Cracking The Texting Code

By Semone Doughton - bio | email | Twitter

COLUMBUS, GA (WTVM) - There's thousands of them, and many of them may be familiar to your children.

We're talking about texting codes, what they mean and what situations they can create. A lot of the codes are cute and innocent and very popular with young people.

"TTYL means Talk to you later, BRB means Be Right Back, OMG means Oh My Gosh", says 14-year-old McKenzie Quigley. ""LOL or LMBO I think it is "Laughing my butt off", says her older sister Bridget Quigley.

But there are some texting codes you wouldn't want your children to know. Some codes are so dirty they take code texting to a whole new level. "I check them and they know that I check them. Every once and a while I just stroll by and if I see things that are, you know, I'll say who's that kid. If I don't like what I see them texting" says Jeanne Quigley.

Jeanne Quigley is the mother of four, three of them are teens and frequent messengers. While she doesn't worry about her kids using explicit texting codes, she's aware that bad codes are out there and so does her kids.

"The kids I text don't really use that, but I've seen it on the Internet," says McKenzie. Out of the family she's the most excessive texter in the house. She says it's just a quicker way to communicate by phone or the Internet.

"It's pretty popular, because everytime I'm on the Internet I'll run across one of the codes like every single time, says McKenzie." For her younger brother Will, code texting is simply a convenience.

"It's just a quick way of getting a message and people think you're fast, because me and my friends always think who is the faster, says 12-year-old Will Quigley."

In addition to the speed of code texting there's even some out there that can even alert the recipient of a text message when a family member is nearby. So when is it ever proper to use those text codes?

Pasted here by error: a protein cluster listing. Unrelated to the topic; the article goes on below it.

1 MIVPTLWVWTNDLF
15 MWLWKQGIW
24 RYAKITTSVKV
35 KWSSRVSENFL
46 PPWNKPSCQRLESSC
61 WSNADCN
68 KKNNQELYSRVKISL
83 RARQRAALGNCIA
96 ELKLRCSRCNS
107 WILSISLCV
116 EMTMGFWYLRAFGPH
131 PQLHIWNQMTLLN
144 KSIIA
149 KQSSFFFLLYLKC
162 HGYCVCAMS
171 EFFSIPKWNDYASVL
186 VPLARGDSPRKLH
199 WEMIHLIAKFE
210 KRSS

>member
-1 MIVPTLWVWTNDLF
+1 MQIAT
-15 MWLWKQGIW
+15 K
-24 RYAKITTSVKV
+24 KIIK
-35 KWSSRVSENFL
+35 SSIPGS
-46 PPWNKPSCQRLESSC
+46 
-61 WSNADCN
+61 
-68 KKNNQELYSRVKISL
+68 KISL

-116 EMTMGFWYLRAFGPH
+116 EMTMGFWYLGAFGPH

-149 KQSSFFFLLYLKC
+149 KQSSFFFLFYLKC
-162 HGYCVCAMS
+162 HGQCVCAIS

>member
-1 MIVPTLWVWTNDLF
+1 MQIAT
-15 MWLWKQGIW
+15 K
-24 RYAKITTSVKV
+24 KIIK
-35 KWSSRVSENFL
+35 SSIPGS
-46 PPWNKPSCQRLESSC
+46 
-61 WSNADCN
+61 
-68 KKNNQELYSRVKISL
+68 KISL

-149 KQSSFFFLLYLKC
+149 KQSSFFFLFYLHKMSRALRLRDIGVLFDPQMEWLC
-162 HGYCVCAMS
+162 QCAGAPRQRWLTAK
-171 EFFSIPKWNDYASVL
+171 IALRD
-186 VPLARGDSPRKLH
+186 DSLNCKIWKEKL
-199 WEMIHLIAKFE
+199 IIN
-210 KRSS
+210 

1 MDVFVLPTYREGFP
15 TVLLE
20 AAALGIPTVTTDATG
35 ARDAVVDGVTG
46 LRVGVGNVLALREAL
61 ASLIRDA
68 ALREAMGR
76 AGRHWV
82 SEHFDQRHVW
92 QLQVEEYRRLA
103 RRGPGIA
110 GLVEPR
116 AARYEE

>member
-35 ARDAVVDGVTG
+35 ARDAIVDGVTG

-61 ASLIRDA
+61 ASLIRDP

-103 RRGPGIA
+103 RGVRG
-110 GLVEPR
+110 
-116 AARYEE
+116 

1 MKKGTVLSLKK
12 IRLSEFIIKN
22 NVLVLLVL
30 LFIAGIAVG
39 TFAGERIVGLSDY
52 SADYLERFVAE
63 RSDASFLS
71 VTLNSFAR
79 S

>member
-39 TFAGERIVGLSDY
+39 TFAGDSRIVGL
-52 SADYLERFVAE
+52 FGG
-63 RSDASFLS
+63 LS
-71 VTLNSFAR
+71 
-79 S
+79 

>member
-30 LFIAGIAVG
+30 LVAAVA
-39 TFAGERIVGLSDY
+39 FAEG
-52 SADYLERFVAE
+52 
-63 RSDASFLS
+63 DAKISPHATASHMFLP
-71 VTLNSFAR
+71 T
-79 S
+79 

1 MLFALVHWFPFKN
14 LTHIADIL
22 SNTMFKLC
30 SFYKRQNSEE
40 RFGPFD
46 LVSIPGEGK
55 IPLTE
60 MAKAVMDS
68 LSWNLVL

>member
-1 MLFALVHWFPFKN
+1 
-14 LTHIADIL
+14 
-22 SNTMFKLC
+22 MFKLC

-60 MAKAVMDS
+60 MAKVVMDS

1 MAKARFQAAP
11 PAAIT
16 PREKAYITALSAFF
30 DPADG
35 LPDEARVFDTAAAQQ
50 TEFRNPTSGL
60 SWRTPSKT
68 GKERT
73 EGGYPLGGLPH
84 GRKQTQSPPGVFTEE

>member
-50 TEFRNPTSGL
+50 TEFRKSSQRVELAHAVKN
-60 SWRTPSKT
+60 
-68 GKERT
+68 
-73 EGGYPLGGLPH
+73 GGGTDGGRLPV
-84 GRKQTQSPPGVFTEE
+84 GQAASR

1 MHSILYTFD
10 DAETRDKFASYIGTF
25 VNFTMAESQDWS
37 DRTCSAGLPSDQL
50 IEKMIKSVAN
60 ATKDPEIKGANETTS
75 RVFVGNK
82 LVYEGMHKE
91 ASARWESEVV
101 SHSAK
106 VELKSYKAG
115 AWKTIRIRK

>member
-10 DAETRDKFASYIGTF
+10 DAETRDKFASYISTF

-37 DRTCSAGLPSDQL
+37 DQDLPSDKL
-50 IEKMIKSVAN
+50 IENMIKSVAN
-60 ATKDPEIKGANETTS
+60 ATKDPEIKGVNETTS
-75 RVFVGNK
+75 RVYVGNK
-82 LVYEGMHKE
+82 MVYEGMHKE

"Especially on trips, you don't want your parents to hear you talking, plus you don't want your friends listening to your conversation, that's why I just text,"says Will.

His sister Bridget says, "If I'm in a group of people I'd rather just text someone and I don't have to say the whole conversation in front of everybody."

Compared to her two siblings Bridget is the one who texts the least. Bridget says she's not into all of the codes and doesn't know what they all mean. She actually prefers to write out everything she has to say. "It's kinda annoying when you get text messages with all of these codes and they're all new ones, so you don't know what any of them mean," says Bridget.

Surprisingly a lot of kids are not familiar with the more risky texting codes. The most popular ones with young people are what we've deemed the "G" rated codes like OMG, LOL and TTYL.

McKenzie says she will usually use GTG and that means "Gotta Go" or OMG which means "Oh My Gosh" especially on Facebook, because I don't wanna say I gotta go, so I just press GTG."

Her mother Jeanne says she make up my own codes, like I said Willy "What up" and I put a lot of my explanation points on it." Whether it's for fun or just sending a text message, the best advice is to be careful!

With so many codes already out there, more and more of them are being created everyday. Almost making a simple phone call a thing of the past. "Talking on the phone is so awkward sometimes. I'll be like just talking and then it will be like talking and then it will be blank and I just text and get it done with, " says Will Quigley.

If you would like to see how many texting codes are out there, good and bad just log onto